With the increasing popularity of architectural narratives, unique forms are turning into renowned landmarks. Unusual structures are beginning to intrigue people. Will we get to see a distorted version of conventional architecture? Twisted, inverted, unusual, mystic, planting a seed of awe in every pair of eyes.
The Crooked House in Poland is a specimen of a ‘crazy’ structure. It appears as a warped photograph and draws inspiration from fairytale drawings and illustrations. Its bizarre facade generates curiosity among its viewers as they’re keen to know how the internal spaces have been configured. Will we get to see more linear structures or will divergent structures get prioritized?
Starting afresh is always welcomed with enthusiasm. What if the earth is unable to accommodate more people? Extraterrestrial buildings will have to be constructed to alleviate this issue. As transporting heavy construction material to other planets would be expensive, the Swamp Works lab of the Kennedy Space Center designed robots that use regolith (local material available on Mars and Moon) to 3D print buildings.
According to Sherwood, an aerospace engineer, it would cost $500,000 to send a single brick to the moon. According to The Guardian, Oliver Wainwright is measuring Mars for inflatable homes and farms with moondust concrete.
Imagine structures built with meteorites and moondust. “The lunar surface is an open mine of potential building materials,” says Madhu Thangavelu, space architect at the University of Southern California (USC). Reduced iron is readily available on the moon. Does this mean that iron and rock structures will make it back? It is indeed fascinating to imagine architecture on a completely different planet. A different environment with distinct properties can bring about disparate architectural wonders.
Sustainable-digital, sustainable-concrete, old-new, horizontal-vertical, straight-crazy. It is easy to identify the blacks and whites. But does architecture have to choose a solitary path? Can’t it reside in the grey areas? With innumerable possibilities with humans guiding the future architecture and this architecture further impacting newer generations, architecture will always retain its multifaceted identity. Diversity is what gives it its vibrance. It is like a delicious dish. Food is devoured due to a compatible concoction of various ingredients, just like architecture.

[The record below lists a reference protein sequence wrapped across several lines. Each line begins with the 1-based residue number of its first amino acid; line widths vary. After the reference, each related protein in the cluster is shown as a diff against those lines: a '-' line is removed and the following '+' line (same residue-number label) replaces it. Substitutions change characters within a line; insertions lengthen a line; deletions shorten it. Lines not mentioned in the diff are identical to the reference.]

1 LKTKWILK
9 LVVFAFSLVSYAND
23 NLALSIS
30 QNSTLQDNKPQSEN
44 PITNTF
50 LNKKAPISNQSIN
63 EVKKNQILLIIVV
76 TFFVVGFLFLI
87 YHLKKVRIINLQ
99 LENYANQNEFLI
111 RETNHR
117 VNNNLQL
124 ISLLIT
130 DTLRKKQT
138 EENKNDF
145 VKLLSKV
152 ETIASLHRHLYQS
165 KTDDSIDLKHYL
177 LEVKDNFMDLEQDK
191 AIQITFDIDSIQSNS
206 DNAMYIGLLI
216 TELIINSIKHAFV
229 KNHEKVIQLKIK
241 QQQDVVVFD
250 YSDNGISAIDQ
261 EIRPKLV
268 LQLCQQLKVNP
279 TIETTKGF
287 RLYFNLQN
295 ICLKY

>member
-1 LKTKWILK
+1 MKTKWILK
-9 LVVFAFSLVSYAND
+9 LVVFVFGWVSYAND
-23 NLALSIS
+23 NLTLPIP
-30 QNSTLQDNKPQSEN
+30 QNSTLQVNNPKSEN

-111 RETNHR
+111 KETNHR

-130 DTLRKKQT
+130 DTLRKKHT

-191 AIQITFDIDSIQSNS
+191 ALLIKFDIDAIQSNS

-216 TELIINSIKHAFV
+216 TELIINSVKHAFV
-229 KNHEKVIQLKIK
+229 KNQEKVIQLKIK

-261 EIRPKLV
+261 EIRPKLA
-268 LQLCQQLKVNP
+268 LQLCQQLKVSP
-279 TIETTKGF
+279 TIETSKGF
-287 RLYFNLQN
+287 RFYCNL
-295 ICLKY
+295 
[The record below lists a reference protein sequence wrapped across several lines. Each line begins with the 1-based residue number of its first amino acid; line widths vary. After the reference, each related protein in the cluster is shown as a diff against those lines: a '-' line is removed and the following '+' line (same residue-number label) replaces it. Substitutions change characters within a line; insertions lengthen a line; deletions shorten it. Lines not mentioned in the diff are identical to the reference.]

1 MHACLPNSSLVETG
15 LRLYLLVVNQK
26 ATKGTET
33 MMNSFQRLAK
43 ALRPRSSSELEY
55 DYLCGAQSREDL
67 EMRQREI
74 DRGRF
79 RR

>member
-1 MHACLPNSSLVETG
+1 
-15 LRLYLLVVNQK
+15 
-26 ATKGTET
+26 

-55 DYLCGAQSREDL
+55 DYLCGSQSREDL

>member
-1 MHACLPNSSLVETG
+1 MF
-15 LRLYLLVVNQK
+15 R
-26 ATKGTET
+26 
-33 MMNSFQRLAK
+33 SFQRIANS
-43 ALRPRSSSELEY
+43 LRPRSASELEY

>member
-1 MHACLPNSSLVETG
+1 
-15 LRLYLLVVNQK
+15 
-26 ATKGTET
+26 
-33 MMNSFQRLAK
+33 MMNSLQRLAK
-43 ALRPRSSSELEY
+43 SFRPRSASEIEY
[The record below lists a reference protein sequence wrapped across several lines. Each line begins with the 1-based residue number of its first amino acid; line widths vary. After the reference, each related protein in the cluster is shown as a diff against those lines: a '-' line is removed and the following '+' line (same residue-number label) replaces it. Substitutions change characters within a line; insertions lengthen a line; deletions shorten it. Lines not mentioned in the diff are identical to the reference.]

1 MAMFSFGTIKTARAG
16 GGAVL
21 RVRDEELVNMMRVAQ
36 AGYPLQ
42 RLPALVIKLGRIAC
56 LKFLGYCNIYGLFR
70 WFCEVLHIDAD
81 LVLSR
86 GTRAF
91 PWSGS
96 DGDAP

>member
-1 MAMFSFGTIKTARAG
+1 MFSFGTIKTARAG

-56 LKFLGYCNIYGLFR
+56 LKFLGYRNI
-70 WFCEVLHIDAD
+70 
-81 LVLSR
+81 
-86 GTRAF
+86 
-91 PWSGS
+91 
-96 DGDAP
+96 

Since this world has so many diversities, each structure is built by factoring in the context, people, traditional taste, and a plethora of other components. The consolidation of these tangible and intangible ideas gives birth to a suitable structure. Every built structure has tons of stories to tell, about itself and the world around it. Hence, it is impossible for architecture to choose one path. Let it branch out into numerous assortments and this imbalance will form the grey area.
Claypool, M. (2019). The Digital in Architecture: Then, Now and in the Future. [online] SPACE10. Available at: https://space10.com/project/digital-in-architecture/.
Ambrose, J. (2019). War on plastic waste faces setback as cost of recycled material soars. [online] the Guardian. Available at: https://www.theguardian.com/environment/2019/oct/13/war-on-plastic-waste-faces-setback-as-cost-of-recycled-material-soars
Schwab, K. (2018). Here’s how NASA plans to build on other planets. [online] Fast Company. Available at: https://www.fastcompany.com/90210735/heres-our-first-glimpse-at-martian-architecture.
the Guardian. (2015). Let’s all move to Mars! The space architects shaping our future. [online] Available at: https://www.theguardian.com/artanddesign/2015/mar/09/space-architects-shaping-plans-for-life-on-moon-and-mars [Accessed 14 May 2021].